Planners and pundits have responded to a call from the ACT shadow minister for planning Alistair Coe, with some saying his proposal for traffic through City Walk and Gamera Place would "kill" Civic.
In an opinion piece in The Canberra Times, Mr Coe proposed pedestrian malls in Civic such as Garema Place and City Walk be opened to more general traffic which he said would "help bring vibrancy and patronage" to the area.
Associate professor at the University of Canberra's Department of Urban and Regional Planning Richard Hu rubbished the suggestion, saying "opening it up to traffic will kill the space".
"When you want to revitalise a space you need to increase the pedestrian movement not the vehicle movement," Dr Hu said.
Planner Hamish Sinclair, a research fellow at UC who specialises in capital city strategic planning, was also cold on the concept.
"All that would simply do is it would have the appearance of activity, a person driving past isn't doing anything in that space, and at the end of the day parking is never the answer," Mr Sinclair said.
He said the biggest issue was that areas such as Garema Place were left out of the numerous urban renewal projects under consideration by the ACT government.
He said Garema Place and City Walk were a microcosm of the problems of the CBD of Canberra and needed to be integrated in the wider city plan.
He also said the area needed to be more "visually interesting" with creative citizen-led initiatives to combat the "significant drain" posed to the area from the Canberra Centre.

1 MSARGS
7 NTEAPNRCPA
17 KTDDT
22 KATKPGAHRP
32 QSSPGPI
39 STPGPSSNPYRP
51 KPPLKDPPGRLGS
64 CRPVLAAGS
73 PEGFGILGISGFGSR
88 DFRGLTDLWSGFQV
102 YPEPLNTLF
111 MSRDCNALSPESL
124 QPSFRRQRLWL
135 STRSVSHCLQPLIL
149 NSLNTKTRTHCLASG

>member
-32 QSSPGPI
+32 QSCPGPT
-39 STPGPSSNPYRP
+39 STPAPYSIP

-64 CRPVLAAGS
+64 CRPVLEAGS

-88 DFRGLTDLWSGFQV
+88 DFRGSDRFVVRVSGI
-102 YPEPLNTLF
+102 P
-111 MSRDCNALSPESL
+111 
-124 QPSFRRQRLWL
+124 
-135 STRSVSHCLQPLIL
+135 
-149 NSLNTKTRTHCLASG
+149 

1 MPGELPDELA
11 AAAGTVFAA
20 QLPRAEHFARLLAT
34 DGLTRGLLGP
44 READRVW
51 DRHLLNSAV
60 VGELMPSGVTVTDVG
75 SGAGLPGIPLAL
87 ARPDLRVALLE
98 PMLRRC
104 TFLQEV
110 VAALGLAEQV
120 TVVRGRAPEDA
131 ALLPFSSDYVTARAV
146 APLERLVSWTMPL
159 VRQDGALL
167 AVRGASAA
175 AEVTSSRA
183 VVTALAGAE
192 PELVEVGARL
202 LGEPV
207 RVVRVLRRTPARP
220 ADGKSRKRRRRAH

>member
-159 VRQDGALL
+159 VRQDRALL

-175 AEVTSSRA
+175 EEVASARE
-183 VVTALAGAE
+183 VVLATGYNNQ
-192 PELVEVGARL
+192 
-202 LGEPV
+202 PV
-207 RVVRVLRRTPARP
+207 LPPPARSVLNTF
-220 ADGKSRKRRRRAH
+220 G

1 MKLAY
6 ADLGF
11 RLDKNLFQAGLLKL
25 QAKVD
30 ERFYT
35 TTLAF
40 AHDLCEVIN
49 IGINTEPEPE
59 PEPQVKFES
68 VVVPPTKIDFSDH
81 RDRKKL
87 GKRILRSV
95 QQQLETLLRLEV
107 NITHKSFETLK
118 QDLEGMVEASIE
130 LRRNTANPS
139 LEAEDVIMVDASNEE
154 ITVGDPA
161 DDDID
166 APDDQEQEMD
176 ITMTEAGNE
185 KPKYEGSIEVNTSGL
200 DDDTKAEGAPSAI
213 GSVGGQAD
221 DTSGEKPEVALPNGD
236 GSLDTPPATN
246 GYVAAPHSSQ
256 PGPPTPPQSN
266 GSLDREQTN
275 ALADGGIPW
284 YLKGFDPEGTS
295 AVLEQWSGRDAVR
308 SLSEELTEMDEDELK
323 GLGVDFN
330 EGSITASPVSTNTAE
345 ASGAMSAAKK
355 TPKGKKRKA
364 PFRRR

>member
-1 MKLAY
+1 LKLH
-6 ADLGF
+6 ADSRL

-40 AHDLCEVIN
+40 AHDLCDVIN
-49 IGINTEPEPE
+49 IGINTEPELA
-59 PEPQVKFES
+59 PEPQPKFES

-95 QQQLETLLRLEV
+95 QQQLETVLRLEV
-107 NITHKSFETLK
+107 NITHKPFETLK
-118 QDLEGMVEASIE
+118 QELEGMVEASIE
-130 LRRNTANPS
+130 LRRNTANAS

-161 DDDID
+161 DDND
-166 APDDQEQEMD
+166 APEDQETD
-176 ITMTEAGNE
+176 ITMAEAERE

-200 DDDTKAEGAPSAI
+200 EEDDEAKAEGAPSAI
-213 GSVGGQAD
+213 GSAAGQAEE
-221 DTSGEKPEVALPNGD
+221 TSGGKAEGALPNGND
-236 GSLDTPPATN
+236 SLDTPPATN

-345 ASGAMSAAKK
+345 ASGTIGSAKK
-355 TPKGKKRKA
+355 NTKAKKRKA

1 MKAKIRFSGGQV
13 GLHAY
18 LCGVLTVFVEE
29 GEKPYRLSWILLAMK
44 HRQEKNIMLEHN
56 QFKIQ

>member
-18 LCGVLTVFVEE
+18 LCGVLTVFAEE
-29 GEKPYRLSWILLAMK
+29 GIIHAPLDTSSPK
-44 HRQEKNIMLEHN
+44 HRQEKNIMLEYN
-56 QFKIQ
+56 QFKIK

Head of the the Council of Small Business Australia Peter Strong laid the blame at the feet of the QIC owned Canberra Centre accusing them of having "a local retail monopoly" which he said affected all of Civic.
"I agree with some sort of change to the way traffic is controlled in Civic but we need to make sure it is not directed to the Canberra Centre," Mr Strong said.
Some members of The Canberra Times' Facebook commentariat were quick point fingers at homeless people who sleep rough at Garema Place.
Leigh Watson, executive officer, ACT Shelter said there were fewer homeless people sleeping rough than in other Australian cities and much of the city's homeless were "hidden" in the backs of cars and on friends' couches.
She also said it was disappointing to see some Canberrans see homeless people as a "race apart from the rest of us".
Susan Helyar, director of the ACT Council of Social Service, said while homelessness was on the rise it was not as visible in Canberra "partly because we have a government who provides a higher number of services and refuges per head of population than other jurisdictions".
ACT planners will meet on September 22 to discuss options to improve the vitality of Canberra's city and town centres at a seminar at the University of Canberra.